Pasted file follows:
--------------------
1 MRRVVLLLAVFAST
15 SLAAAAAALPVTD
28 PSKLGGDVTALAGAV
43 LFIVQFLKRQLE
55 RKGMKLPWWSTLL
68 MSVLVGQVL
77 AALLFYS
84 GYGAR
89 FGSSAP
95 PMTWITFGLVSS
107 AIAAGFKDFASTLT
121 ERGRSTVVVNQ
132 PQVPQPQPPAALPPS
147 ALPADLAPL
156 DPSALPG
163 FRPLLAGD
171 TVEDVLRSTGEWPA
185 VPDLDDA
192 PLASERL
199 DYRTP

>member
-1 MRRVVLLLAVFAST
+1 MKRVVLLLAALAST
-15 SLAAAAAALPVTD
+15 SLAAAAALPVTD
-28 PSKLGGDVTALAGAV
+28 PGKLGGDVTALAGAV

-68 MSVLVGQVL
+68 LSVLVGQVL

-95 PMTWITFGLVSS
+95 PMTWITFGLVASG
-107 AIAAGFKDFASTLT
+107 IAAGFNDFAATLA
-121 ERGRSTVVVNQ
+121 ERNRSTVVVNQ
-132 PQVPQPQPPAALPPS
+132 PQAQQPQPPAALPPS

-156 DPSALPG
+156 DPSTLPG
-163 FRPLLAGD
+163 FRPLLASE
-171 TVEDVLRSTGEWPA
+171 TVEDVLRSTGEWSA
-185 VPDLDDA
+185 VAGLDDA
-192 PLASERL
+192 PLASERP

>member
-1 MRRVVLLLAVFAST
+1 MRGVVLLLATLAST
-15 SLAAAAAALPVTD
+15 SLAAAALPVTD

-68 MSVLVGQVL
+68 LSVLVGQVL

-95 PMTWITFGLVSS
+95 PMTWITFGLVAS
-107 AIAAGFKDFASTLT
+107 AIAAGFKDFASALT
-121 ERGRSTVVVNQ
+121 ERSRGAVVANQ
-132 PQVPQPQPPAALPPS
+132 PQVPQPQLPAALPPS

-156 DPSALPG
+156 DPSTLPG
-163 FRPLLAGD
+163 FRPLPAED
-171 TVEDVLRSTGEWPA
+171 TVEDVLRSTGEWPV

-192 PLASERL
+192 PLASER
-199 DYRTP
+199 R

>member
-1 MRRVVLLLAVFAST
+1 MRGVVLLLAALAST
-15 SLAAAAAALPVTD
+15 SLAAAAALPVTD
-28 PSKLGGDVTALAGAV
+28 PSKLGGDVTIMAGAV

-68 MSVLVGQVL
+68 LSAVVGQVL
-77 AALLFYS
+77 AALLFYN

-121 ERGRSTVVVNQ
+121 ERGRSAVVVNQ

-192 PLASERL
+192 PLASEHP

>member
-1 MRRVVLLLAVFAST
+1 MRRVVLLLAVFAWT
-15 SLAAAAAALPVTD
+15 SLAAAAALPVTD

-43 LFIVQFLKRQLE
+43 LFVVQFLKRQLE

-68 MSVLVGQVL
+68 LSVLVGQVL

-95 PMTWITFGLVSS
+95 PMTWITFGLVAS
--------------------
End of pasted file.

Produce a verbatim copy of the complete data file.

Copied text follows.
1 MRRVVLLLAVFAST
15 SLAAAAAALPVTD
28 PSKLGGDVTALAGAV
43 LFIVQFLKRQLE
55 RKGMKLPWWSTLL
68 MSVLVGQVL
77 AALLFYS
84 GYGAR
89 FGSSAP
95 PMTWITFGLVSS
107 AIAAGFKDFASTLT
121 ERGRSTVVVNQ
132 PQVPQPQPPAALPPS
147 ALPADLAPL
156 DPSALPG
163 FRPLLAGD
171 TVEDVLRSTGEWPA
185 VPDLDDA
192 PLASERL
199 DYRTP

>member
-1 MRRVVLLLAVFAST
+1 MKRVVLLLAALAST
-15 SLAAAAAALPVTD
+15 SLAAAAALPVTD
-28 PSKLGGDVTALAGAV
+28 PGKLGGDVTALAGAV

-68 MSVLVGQVL
+68 LSVLVGQVL

-95 PMTWITFGLVSS
+95 PMTWITFGLVASG
-107 AIAAGFKDFASTLT
+107 IAAGFNDFAATLA
-121 ERGRSTVVVNQ
+121 ERNRSTVVVNQ
-132 PQVPQPQPPAALPPS
+132 PQAQQPQPPAALPPS

-156 DPSALPG
+156 DPSTLPG
-163 FRPLLAGD
+163 FRPLLASE
-171 TVEDVLRSTGEWPA
+171 TVEDVLRSTGEWSA
-185 VPDLDDA
+185 VAGLDDA
-192 PLASERL
+192 PLASERP

>member
-1 MRRVVLLLAVFAST
+1 MRGVVLLLATLAST
-15 SLAAAAAALPVTD
+15 SLAAAALPVTD

-68 MSVLVGQVL
+68 LSVLVGQVL

-95 PMTWITFGLVSS
+95 PMTWITFGLVAS
-107 AIAAGFKDFASTLT
+107 AIAAGFKDFASALT
-121 ERGRSTVVVNQ
+121 ERSRGAVVANQ
-132 PQVPQPQPPAALPPS
+132 PQVPQPQLPAALPPS

-156 DPSALPG
+156 DPSTLPG
-163 FRPLLAGD
+163 FRPLPAED
-171 TVEDVLRSTGEWPA
+171 TVEDVLRSTGEWPV

-192 PLASERL
+192 PLASER
-199 DYRTP
+199 R

>member
-1 MRRVVLLLAVFAST
+1 MRGVVLLLAALAST
-15 SLAAAAAALPVTD
+15 SLAAAAALPVTD
-28 PSKLGGDVTALAGAV
+28 PSKLGGDVTIMAGAV

-68 MSVLVGQVL
+68 LSAVVGQVL
-77 AALLFYS
+77 AALLFYN

-121 ERGRSTVVVNQ
+121 ERGRSAVVVNQ

-192 PLASERL
+192 PLASEHP

>member
-1 MRRVVLLLAVFAST
+1 MRRVVLLLAVFAWT
-15 SLAAAAAALPVTD
+15 SLAAAAALPVTD

-43 LFIVQFLKRQLE
+43 LFVVQFLKRQLE

-68 MSVLVGQVL
+68 LSVLVGQVL

-95 PMTWITFGLVSS
+95 PMTWITFGLVAS